Little Girl

Dear Little Girl, just old enough to drink:

I saw the way you looked at me last night. I saw the way you looked at a tired, middle aged woman. I saw the all of that, as you shoved your way past me, interrupting my conversation.

Little girl, I have worked hundred hour weeks, I have stood in a VPs office, holding my own because I believed in what I was saying. I have worked at 2 am, with a CEO staring over my shoulder, waiting for me to tell him what to do. I have planned a funeral. I have held friends while they sobbed. I have been married for 11 years. I have run a home. I have run volunteer organizations with million dollar budgets. I have made the call and taken the shit.

Little girl, you don’t know much yet. It’s a hard world out there. Maybe no one has turned your womanhood into a weapon – beaten you over the head with your own sexuality, and left you bleeding because estrogen runs through your veins.

Maybe that hasn’t happened to you. Maybe it never will.

But on the whole of it, I know this. I saw your outfit, I saw what you were trying to do there. I saw you look at me and consign me to old and frumpy.

I have kicked ass in three inch stilettos.  Later last night, I sat in the Concierge lounge, reading How to be a Woman, and killing myself laughing. The young staff member came over to ask what I was reading. Helpless with laughter, I passed over my iPad. She read the paragraph out loud.

She said the word vagina. She said it out loud. She didn’t blush and she didn’t stumble.

I looked at both of you, and I thought, why the hell am I fighting? I fight for not just for me. I fight for 19 year old you. I fight not just because I want the world to recognize me as a person first, but because I want women to make the same amount of money as men do, and they still don’t. I fight, most of my women friends fight because we think you should be in control of your vagina. We try to convince the rest of the world that you should succeed on the strength of your brains, and not your hem height. We think you should be treated as a human. So we keep talking about feminism and trying to get women elected and trying to figure out how to have more female CEOs.  We stand up and object when we see visible sexism.  I despair a little bit. I throw up in my mouth, when I see you trolling with your body and ignoring your brains.

And then another young woman says vagina. A word I wouldn’t have said at her age.

Maybe there’s hope after all.


Really, about the book? Go and read it. It’s astonishing.


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4 Responses to Little Girl

  1. MissingMolly says:

    I have a different reaction than you do when I see the outfits and the heels some young women wear (and at 19, she’s definitely a young woman, not a little girl). My response is more like, “Good for you!” I see a lack of shame there, a pride–and why should any woman feel like she has to cover up her beautiful body? Are women’s bodies dirty somehow? And you know, we CAN be sexual beings AND pursue intellectual and creative interests concurrently. We are multi-dimensional creatures.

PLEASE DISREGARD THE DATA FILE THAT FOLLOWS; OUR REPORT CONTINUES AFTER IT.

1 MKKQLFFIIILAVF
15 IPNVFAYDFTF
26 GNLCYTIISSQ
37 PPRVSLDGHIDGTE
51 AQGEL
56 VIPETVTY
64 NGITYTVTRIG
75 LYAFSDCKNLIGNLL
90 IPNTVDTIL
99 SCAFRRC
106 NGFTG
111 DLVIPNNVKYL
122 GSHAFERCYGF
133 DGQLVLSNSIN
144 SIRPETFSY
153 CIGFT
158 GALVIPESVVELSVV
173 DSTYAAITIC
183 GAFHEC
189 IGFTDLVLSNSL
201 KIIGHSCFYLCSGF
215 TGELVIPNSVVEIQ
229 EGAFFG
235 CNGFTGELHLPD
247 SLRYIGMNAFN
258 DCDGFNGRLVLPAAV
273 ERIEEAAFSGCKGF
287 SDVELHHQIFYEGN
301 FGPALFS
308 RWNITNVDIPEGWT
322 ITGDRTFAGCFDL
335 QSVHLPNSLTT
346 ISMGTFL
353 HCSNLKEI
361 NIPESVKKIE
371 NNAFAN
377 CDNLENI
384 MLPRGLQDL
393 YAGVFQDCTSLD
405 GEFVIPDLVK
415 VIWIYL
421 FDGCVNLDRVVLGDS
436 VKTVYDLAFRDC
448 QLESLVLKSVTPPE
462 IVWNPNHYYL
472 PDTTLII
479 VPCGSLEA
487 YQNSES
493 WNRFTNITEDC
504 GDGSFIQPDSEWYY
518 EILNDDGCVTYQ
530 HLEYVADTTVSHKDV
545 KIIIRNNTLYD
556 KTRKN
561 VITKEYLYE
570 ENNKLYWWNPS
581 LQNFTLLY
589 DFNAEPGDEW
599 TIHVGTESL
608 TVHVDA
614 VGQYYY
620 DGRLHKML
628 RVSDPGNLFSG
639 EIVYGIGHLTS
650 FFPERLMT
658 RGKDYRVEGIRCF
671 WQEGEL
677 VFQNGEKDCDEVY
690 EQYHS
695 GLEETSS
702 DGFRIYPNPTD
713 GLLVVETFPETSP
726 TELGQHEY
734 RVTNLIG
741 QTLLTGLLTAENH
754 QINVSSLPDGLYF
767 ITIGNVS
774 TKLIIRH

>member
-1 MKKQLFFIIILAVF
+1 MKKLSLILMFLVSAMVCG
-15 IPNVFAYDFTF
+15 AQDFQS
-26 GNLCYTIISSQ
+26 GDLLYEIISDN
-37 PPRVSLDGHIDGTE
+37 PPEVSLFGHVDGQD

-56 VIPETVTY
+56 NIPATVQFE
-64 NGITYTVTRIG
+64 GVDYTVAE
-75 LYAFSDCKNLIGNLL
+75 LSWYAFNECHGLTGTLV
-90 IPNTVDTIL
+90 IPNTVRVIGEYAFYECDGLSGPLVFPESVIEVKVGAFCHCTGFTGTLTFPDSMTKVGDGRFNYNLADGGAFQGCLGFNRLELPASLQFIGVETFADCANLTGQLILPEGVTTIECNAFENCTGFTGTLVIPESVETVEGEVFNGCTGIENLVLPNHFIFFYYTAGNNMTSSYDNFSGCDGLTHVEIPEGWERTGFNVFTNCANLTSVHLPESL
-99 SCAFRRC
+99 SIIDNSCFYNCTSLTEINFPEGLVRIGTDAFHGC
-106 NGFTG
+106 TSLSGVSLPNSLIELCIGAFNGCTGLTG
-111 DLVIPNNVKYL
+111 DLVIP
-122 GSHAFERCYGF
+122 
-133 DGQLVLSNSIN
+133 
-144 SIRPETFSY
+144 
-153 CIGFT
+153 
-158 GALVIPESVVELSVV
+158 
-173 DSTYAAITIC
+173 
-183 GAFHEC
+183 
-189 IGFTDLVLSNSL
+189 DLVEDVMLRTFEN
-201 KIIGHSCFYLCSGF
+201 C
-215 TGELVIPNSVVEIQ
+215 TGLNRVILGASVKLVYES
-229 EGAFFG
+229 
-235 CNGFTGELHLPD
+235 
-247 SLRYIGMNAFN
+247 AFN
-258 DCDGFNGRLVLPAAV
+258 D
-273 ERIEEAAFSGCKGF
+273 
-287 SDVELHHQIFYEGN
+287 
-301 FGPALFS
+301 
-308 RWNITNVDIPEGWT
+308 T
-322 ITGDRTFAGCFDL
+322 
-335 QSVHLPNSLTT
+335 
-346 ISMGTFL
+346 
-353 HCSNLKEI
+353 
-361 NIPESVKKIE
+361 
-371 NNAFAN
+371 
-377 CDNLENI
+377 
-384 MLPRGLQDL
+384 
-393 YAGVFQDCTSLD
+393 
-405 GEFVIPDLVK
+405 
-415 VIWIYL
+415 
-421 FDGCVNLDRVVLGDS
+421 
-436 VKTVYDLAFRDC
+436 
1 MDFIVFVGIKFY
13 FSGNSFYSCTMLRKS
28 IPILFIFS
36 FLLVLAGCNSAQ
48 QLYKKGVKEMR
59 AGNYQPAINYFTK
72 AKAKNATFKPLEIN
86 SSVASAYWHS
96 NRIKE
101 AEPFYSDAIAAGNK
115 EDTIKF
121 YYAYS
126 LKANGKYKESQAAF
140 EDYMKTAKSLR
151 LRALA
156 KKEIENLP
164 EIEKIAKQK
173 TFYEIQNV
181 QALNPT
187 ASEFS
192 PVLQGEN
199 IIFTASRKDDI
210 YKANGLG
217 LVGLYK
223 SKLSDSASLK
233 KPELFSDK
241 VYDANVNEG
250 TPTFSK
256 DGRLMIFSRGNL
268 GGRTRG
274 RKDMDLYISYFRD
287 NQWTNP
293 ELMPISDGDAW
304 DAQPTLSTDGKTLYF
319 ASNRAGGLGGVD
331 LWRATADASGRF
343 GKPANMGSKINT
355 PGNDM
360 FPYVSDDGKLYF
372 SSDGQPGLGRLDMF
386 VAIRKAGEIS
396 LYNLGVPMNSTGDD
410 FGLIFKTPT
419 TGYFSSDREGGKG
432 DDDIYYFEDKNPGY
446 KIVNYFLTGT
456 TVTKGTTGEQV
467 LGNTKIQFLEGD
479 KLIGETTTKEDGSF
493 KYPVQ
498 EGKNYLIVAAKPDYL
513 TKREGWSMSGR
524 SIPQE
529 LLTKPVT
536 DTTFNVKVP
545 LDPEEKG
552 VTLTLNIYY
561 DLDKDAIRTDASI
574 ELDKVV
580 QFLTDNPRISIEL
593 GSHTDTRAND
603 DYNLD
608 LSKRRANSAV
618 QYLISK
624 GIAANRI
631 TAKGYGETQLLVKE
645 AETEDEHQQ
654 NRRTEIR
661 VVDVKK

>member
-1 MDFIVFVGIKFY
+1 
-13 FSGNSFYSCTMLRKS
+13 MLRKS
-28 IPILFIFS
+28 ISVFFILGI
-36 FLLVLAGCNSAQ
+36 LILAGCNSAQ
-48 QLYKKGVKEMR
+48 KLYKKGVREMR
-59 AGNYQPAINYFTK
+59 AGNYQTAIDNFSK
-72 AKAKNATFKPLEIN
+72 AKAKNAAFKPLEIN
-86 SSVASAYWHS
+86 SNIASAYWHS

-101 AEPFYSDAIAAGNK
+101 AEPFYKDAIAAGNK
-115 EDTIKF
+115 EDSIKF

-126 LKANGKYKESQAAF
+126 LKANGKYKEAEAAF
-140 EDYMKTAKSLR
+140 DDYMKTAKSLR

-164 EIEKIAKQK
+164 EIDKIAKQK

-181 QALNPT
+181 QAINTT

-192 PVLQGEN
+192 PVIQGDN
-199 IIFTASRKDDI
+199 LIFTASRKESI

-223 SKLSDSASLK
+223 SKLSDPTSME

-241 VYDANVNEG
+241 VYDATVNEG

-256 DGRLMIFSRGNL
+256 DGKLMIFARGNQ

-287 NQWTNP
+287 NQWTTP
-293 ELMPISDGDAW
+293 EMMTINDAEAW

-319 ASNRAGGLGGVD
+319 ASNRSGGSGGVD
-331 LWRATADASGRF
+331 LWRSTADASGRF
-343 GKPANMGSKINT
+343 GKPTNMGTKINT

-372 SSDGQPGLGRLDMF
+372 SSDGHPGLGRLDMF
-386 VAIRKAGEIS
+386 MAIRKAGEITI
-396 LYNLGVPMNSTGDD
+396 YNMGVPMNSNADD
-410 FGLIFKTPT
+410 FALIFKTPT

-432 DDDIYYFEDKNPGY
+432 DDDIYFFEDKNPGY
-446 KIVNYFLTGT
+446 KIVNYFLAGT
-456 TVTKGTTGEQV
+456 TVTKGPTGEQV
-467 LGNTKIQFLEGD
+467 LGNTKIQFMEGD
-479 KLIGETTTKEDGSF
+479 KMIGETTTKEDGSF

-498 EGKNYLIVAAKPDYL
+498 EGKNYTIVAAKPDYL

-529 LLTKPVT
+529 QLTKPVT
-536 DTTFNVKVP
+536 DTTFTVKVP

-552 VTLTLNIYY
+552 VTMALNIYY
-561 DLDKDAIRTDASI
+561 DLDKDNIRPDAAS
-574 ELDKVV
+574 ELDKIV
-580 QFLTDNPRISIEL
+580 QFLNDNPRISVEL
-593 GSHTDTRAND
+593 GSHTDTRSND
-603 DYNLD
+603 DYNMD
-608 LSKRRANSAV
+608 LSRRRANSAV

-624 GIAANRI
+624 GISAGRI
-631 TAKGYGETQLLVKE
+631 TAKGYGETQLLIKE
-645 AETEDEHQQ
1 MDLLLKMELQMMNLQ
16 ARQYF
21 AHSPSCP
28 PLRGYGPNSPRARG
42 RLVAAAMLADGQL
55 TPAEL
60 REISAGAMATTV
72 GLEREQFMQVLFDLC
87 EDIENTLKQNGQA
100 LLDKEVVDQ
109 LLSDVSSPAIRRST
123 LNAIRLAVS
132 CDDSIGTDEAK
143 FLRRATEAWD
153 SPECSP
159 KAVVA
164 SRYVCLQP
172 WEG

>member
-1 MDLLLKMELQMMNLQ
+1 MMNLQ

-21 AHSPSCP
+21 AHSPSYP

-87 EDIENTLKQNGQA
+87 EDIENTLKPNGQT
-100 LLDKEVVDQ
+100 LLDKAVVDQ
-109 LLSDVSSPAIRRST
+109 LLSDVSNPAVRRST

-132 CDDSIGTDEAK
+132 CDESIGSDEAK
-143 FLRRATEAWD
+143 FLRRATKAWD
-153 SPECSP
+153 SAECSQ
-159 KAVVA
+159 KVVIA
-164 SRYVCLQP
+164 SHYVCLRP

The other day, my mom spoke about how annoyed she was by a woman around her age who dressed somewhat “young” and acted like she was a teen. She noticed the bleach blond hair and the nails and (probably) the botox–and was a bit disgusted. My question is, WHY? Why would she even give a shit what this other woman CHOSE to do? Because isn’t that ultimately what it’s about? Making sure that women have unlimited opportunities and the freedom to choose?

    And then we as so-called “feminists” judge their choices, and judge harshly. I’m not going to let a man tell me How to Be a Woman. And I’m not going to let another woman define that for me, either.

  2. Kristin says:

    Rock on sister!

  3. Catherine W says:

    Bwah ha ha ha! I did like that book, it made me laugh my head off. I’ve always had a soft spot for Caitlin Moran (although a part of that book did inspire a rant on my blog not that long ago!)

    Hmm I know that look. I’ve given that look and now, in my turn, I receive it. But I’ve had my day. I don’t mind being frumpy, slightly tubby and middle aged. I earned it and I can take the contempt of the young. It’s a hard world, you’re not entitled to any of the very many things that you might assume that you are.
    But not many people know that at the start, you don’t know that your body will desert you, time erodes that soon enough and all you are left with is yourself and what you chose to spend your time here doing.

  4. loribeth says:

    I get what Molly is saying, but I also get your point of view, Mrs. Spit. I’ve seen those girls too (in my own office, some of them), and had similar thoughts.

    When you’re a teenager or in your 20s or even your 30s, you never think you’re going to get old & wear jeans in a size higher than 10, and develop wrinkles & age spots & creaky knees. And guess what? It happens.

    There’s a great line towards the end of Woody Allen’s new movie. Jesse Eisenberg’s character, a young guy who’s just watched his new romance disintegrate, says, “I guess with age comes wisdom.” To which Alec Baldwin replies, “With age comes exhaustion.” Now THAT’s wisdom, lol.

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